Kayleigh made a great point when she explained why they’ve been having such a positive public response to a system that is so different from the usual linear, throwaway one. “We are offering a solution to an extreme problem instead of just educating about it.”

Even though this system makes sense to most Waiheke locals and most people with their head screwed on, it hurts to hear some businesses aren’t keen to even consider it because it may jeopardize their aesthetics. Urgh.

However, it makes me jump for joy in my sustainably made ugg boots to envisage the 500 jars already in circulation. The icing on the cake is that Palm Beach Store are making their way towards using the jars to contain their goodies!

There will come a time when stackable reusable cups will need to be added to the cup circulation alongside the donated jars to make this system fully scalable, but right now all jars are donated from the public. Most of them are dropped into Plastic-Free Pantry's drop box (or treasure chest; whatever you wish to call it) which is pictured below.

Plastic-Free Pantry's Drop Box
Plastic-Free Pantry's Drop Box

Whenever I meet crazy ambitious people running systems outside of the norm, I always wonder; why them? What makes them keep on going, even when they're stuck scrubbing labels off jars or battling resistance from restaurants who don't want a bar of it? So, I asked...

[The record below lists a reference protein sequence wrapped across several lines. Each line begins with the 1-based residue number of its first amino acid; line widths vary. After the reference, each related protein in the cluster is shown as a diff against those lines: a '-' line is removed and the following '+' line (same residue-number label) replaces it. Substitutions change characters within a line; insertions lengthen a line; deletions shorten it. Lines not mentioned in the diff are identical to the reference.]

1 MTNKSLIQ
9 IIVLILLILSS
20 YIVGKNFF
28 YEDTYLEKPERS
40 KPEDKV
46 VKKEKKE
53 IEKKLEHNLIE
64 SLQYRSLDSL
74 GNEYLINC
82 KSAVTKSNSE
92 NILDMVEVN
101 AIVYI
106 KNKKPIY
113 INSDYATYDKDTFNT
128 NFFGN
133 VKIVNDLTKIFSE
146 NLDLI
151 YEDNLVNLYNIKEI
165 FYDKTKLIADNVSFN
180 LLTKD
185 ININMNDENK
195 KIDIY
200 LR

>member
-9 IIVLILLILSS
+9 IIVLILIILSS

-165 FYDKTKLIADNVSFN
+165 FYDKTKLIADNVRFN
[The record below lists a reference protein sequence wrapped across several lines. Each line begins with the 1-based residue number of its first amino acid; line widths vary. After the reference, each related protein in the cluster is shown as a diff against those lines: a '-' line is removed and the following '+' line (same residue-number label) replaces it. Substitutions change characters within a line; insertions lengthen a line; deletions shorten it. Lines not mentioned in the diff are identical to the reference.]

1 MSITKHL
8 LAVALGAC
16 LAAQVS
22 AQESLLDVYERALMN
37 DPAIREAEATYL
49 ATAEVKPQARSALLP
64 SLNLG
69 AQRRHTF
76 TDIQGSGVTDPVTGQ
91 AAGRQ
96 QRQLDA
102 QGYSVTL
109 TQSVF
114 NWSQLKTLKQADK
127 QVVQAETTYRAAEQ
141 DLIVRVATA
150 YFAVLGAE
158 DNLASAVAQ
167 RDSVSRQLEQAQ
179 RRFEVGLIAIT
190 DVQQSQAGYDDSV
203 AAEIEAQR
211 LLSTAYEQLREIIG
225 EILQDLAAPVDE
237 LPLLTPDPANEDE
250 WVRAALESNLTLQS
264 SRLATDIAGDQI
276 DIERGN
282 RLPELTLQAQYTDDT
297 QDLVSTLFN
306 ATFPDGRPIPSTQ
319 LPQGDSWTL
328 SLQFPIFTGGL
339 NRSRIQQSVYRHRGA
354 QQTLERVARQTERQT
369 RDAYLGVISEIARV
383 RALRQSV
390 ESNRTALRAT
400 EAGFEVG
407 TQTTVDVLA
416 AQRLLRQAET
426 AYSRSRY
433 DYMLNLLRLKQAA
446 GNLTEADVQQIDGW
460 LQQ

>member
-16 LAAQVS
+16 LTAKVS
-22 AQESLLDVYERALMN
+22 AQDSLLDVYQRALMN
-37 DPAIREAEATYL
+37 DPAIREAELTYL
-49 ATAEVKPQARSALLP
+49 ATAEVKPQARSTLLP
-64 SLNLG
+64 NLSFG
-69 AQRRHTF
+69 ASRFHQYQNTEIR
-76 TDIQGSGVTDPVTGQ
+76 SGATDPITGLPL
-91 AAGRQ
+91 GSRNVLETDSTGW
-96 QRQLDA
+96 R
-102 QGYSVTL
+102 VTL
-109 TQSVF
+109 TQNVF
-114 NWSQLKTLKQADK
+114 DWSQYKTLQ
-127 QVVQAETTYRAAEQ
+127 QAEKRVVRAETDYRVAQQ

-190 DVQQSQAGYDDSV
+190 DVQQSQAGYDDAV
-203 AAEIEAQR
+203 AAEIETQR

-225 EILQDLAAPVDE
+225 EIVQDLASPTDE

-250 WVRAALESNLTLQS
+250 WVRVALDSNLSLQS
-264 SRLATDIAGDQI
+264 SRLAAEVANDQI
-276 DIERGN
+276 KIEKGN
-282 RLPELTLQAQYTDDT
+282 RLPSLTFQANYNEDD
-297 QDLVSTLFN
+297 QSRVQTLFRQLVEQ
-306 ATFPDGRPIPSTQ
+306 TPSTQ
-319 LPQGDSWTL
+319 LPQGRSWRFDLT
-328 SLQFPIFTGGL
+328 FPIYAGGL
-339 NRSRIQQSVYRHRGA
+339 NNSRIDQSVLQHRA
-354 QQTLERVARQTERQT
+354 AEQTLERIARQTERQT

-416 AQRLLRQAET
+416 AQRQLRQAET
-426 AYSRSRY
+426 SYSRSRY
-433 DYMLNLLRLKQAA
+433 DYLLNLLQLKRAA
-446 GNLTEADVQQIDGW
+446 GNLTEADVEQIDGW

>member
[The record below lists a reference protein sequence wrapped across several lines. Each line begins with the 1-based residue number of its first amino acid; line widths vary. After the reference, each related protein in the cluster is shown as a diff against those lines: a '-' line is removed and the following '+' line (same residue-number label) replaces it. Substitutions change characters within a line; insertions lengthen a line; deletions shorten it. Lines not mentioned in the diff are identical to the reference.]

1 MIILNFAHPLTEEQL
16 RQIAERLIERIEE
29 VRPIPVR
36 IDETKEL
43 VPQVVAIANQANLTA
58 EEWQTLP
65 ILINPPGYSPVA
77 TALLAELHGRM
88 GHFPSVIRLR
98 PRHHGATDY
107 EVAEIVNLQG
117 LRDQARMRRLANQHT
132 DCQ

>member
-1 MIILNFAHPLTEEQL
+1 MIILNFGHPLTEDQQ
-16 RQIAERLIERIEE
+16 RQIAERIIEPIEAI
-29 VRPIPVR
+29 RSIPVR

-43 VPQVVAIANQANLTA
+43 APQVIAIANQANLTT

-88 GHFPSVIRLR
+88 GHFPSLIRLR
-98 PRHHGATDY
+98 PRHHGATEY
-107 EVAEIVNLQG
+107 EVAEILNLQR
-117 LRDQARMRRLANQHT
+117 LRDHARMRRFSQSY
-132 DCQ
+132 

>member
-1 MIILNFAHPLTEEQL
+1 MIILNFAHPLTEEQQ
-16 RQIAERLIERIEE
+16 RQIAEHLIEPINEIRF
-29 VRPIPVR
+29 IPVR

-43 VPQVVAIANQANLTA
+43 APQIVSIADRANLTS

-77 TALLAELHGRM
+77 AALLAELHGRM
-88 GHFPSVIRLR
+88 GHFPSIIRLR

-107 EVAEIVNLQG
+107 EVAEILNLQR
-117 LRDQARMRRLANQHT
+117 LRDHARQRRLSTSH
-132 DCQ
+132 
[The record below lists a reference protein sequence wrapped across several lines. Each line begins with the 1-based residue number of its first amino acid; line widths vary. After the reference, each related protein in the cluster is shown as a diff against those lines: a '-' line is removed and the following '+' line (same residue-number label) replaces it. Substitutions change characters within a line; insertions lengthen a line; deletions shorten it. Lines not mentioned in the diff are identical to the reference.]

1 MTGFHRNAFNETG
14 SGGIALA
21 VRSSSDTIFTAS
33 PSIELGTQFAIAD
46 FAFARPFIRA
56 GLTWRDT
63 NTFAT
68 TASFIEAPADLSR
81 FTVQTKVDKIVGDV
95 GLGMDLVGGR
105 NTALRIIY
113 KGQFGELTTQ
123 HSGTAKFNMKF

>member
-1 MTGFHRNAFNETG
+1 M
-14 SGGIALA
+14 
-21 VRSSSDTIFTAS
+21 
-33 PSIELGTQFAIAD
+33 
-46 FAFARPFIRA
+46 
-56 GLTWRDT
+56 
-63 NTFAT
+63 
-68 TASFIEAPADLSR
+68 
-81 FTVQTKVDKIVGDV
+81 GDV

“I have a dream of a single-use free Waiheke Island,” proclaimed Carys. Kayleigh agreed, and emphasised her excitement that comes from avoiding the “soul crushing” feeling of seeing so many single-use items after an event. It was Carys who eloquently said: “It’s SO doable. We can all see a year ahead of what this can look like and how it can run. It just needs to be. We can’t just keep getting away as human beings and not giving a crap about the environment.”

For those of you legends who are looking to start your own local reusable scheme, here are Kayleigh and Carys’ tips:

  • Do it. Don’t wait until you have a certain amount of cafes on board or a certain number of jars. DO IT.

  • Set up the practicalities first, and run with the rest.

  • Having a sterilisation system is crucial.

  • Your biggest problem will be having enough jars: get LOTS of them.

If you are on Waiheke Island and want to help:

  • Ask your local coffee place “do you have a reusable option?” Direct them to Waiheke Washpitality!

  • BYO cup, jar, container, and cutlery.

  • Drop de-labelled jars off to Plastic-Free Pantry or The Waiheke Resources Trust Sustainability Centre.

  • Talk about Waiheke Washpitality with your friends and family.

Word on the street is that you can now get Italian pasta and salads in Washpitality jars.

I’m planning my trip to Waiheke already.

Find Waiheke Washpitality on Instagram and email the team below if you are able to help or are a business who wants to join the system.

Kayleigh: kayleigh@wrt.org.nz
Carys: ctempler@hotmail.co.uk

If your community would like to adapt or begin a system like this, get in touch with UYO via the big raspberry button at page top ~ Contact WASHPITALITY AOTEAROA. Through their sister organisation, Washpitality Aotearoa, UYO are keen to support, fund and advice any who would like to create change within their community in this way.